14.8 Black stem rust (Puccinia graminis f. sp. tritici) threatens global wheat harvest

Wheat stem rust (Puccinia graminis f. sp. tritici) is historically the most damaging disease of wheat (Triticum aestivum). In the worst cases, yield losses of 70% or more are possible. It was at one time the most feared disease of the wheat crop. Feared because what looked like a healthy crop about three weeks before harvest could be reduced by stem rust to a black tangle of broken stems and shrivelled grain by harvest time. The first detailed reports of crop loss to wheat stem rust appeared in Italy in the 18th century and two devastating stem rust epidemics in North America in 1904 and 1916 led directly to research that showed that the stem rust pathogen had various races that differed in their ability to infect wheat varieties because the latter carried different combinations of resistance genes.

This was followed by a concentration of research on identifying resistance to stem rust and breeding resistant wheat cultivars, and on understanding rust epidemiology and evolution. Another important point is that these efforts also initiated global collaboration between wheat geneticists and plant pathologists.

Understanding the biology of the disease revealed the relationship between the common barberry (Berberis vulgaris) and Puccinia graminis. Barberry is the alternate host of P. graminis and provides the sexual stage of the pathogen’s life cycle so is the source of new combinations of virulence genes in the pathogen population. In addition, barberry enables the pathogen to survive through the winter and therefore serves as the source of new stem rust epidemics on wheat in the spring. Common barberry had been planted widely as an ornamental bush, but eradication of the alternate host in North America and Europe was an important step in controlling stem rust epidemics. Between 1918 and 1980, over 500 million barberry bushes were destroyed in the major wheat-producing states in the United States.

The barberry eradication programme was accompanied by efforts to devise genetic control strategies. The International Spring Wheat Rust Nursery Program was initiated in 1950 by the United States Department of Agriculture Agricultural Research Service and operated continuously until the mid-1980s. Its objectives were to:

  • find new genes or combinations of genes in wheat for field resistance to rusts throughout the world, and
  • test new varieties and selections of wheat developed by plant breeders and pathologists for resistance to rusts (Dubin & Brennan, 2009).

About 50 resistance genes in wheat have been catalogued; all but one of which are race-specific, and therefore derive from the gene-for-gene relationship between the host plant resistance gene and corresponding pathogen virulence genes (see Section 14.17).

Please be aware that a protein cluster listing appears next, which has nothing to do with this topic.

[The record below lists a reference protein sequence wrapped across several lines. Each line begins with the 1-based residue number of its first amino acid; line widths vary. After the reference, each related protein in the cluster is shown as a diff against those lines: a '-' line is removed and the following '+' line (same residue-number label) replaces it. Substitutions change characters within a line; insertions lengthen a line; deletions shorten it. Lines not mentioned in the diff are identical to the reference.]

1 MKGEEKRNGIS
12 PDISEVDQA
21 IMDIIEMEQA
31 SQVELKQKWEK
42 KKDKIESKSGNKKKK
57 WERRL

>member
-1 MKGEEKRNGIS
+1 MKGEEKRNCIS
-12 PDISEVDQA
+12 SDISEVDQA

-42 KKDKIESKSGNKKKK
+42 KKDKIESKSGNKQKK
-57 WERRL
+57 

All these efforts stabilised the stem rust situation in many countries where modern wheat cultivars were adopted. For example, changes in stem rust races have not been observed in Mexico for almost 40 years and natural infections are non-existent. Similarly, a resistant wheat cultivar released in 1960 in the Indian subcontinent and subsequently grown on millions of hectares, remains resistant to stem rust today. The incidence of stem rust decreased throughout most of the world to almost non-significant levels by the mid-1990s. Unfortunately, as disease incidence declined, there was a corresponding decline in emphasis on research on stem rust and wheat breeding against this disease; and in 1999 the fungus got ahead of us.

First identified in Uganda during 1999, Puccinia graminis tritici Race Ug99 is the only known race group that has virulence for a wheat resistance gene (Sr31, derived from rye, Secale cereale) which is incorporated (as a chromosomal translocation) in many of the most widely use wheat cultivars. Race Ug99 (in North American scientific nomenclature, Ug99 is known as race TTKSK) also carries virulence for most of the resistance genes of wheat that have been introduced over the years by selective breeding. This is the headline: Ug99 carries a unique combination of virulence to known and unknown resistance genes of wheat. Consequently, the unique virulence associated with Ug99, or its race group variants, has rendered a large proportion of global wheat cultivars susceptible to disease, irrespective of where they were developed. It is now believed that 80-90% of all wheat varieties grown in developing countries are susceptible to the new race of stem rust and infection can cause yield losses up to 80%.

Since the first detection of race Ug99 in Uganda in 1999, 10 variants in its race group have been detected in 13 countries Uganda, Kenya, Ethiopia, Sudan, Tanzania, Eritrea, Rwanda, South Africa, Zimbabwe, Mozambique, Yemen, Iran and Egypt (Patpour et al. 2016). Plants recognise pathogens through receptors that identify pathogen effectors secreted by the pathogen into the plant. Wheat genes that confer resistance to Ug99 and other virulent races of Puccinia graminis are being identified (Babiker et al., 2016, 2017; Zhang et al., 2017), and two effectors from Puccinia graminis f. sp. tritici were identified recently that are expected to aid developments of approaches to track the spread of the rusts of wheat and improve understanding of these pathogens (Moscou & van Esse, 2017; and see http://rusttracker.cimmyt.org/ and http://www.fao.org/agriculture/crops/rust/stem/en/).

Resources Box 14.1

Where to find more information about crop diseases, crop losses, plant pathogens and food and agriculture statistics

We have a page giving references to scientific papers and hyperlinks to online resources.

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Updated July, 2019